Bandhani saris are made from the traditional “tie and dye” method. The word Bandhani is derived from the Sanskrit word “Bandhna” or “Bandha”. The literal meaning of it is “tied”. This method creates different attractive patterns and styles of exquisite colors in miriad ways. The process involves tying the fabric first and then dying it in one or more colors of contrasting shades. As a result, the fabric gets imprinted with different random geometrical patterns of vibrant colors on it.
This technique used to create colored Bandhani saris is very old and dates back to thousands of years. Initially, this was manually done by using hands and finger nails but now with the advancement of technology, the procedure has evolved greatly to make it easier and more effective. Plastic stencils are used these days to get the desired patterns imprinted. Nowadays, Bandhani saris come in countless shades and unthinkable patterns and designs. With innovative methods of manufacture, now even floral patterns amongst others are easily imprinted on the fabric. Almost all types of fabric are used in creating Bandhani saris. You can get one in cotton, Georgette, crepe and other fabrics as well.
Connected with the western part of India, Bandhani saris are said to have come from the states of Rajasthan and Gujarat. Specially made by craftsmen in the Kutch Belt of Gujarat, these designs are the specialty of the Mandvi Families. Then, be it Anjar, Bhuj or even Jamnagar, the Mandvi families exhibit their Bandhani art everywhere in Gujarat. These days, other parts of Gujarat like Deesa, Porbandar, Morbi, Rajkot and Surendranagar districts are also widely known for their version of Bandhani saris. For the finest Bandhani saris one has to go all the way to the deserts of Bikaner in the Sikar district.
The Bandhani saris were originally only made with contrasting shades of colors and sold. Currently, artisans create new patterns and designs with motifs and embellishments are added to the fabrics after the tie-dye process. Such saris are mostly sought for by designer wear seekers and the cost of these Bandhani saris depends hugely on the patterns and designs imprinted on them. The finer the design of Bandhani sari, the steeper will be its price.
Worked upon by hand, this manual technique used for coloring and printing fabric requires skilled artisans who can trace the design first and then die it by tying different parts with distinct colors at a different interval. The fabric industry involved in crafting brightly colourful Bandhani saris need creativity, time and traditional techniques along with skilled artists who are able to do it with perfection. Connected with people as auspicious prints, in India the market of Bandhani saris has always been high.
It is believed that these saris are connected with the luck of the bride where colors like yellow and red symbolize the auspicious marriage ceremony and green is associated with the fertility of a woman. Hence, every wedding in states like Gujarat and Rajasthan, does include at least a few Bandhani saris in the bridal collection.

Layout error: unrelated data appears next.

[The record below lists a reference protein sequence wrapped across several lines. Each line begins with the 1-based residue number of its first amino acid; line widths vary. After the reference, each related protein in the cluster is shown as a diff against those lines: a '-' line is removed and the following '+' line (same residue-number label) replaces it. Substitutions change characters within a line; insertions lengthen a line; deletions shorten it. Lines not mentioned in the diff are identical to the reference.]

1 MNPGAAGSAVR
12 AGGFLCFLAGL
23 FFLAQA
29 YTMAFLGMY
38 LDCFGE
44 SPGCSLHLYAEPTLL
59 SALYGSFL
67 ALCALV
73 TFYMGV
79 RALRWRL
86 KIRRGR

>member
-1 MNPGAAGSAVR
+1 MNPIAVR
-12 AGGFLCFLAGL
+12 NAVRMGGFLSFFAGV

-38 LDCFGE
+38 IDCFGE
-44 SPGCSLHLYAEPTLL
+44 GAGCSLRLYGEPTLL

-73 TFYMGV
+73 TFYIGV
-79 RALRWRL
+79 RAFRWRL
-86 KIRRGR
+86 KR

Though the fashion of alluring Bandhani saris is considered as uniquely associated with Gujarat and Rajasthan, yet states of like Punjab and Madhya Pradesh also have their own versions of Bandhani saris. The Bandhani prints produced in these states have larger and thicker motifs and patterns. Usually things like kidney beans, coins and even by pebbles are used by artisans to get a specific pattern imprinted on the fabric. South India has its own Bandhani print with dots as motifs on the fabric.
The fabric used in preparing Bandhani saris is usually white and unbleached. Then, using traditional red shade known as Geru is mixed with water to create a paste. And, later with the help of pebbles, bean or coins the fabric is dyed with these shapes. Whatever may be the method, the elegance and charm of these saris are unmatched.
Two essential pieces of garments, that go alongwith the Sari, need to be chosen carefully to compliment the Sari. These are:
Start wearing the sari by tucking its plain/upper end into the petticoat, at a position which is a little bit to the right of the navel. Make sure that the lower end of the sari should be touching the floor, and that the whole length of the sari comes on the left-hand side. Now wrap the sari around yourself once, with the sari now coming back in the front, on your right side.
Make about 5 to 7 pleats of equal width of 5 inches, starting at the tucked-in end. Gather the pleats together, neatly, ensuring that the lower edge of the pleats are even and just off the ground and that the pleats fall straight and evenly. A safety pin may be used to stop the pleats from scattering.
Neatly tuck the pleats into the petticoat, at the waist, slightly to the left of the navel, in such a manner that they open to your left.
Drape the remaining fabric around yourself once more left to right, and bring it round your hips to the front, holding the top edge of the sari.
Slightly raise the remaining portion of the Sari on your back, bringing it up under the right arm and over the left shoulder so that the end of the Sari falls to about the level of your knees.
The end portion thus draped, from the left shoulder onwards, is called the Pallav or the Pallu, and can be prevented from slipping off teh shoulder, by fastening it at the shoulder to the blouse with a small safety pin.
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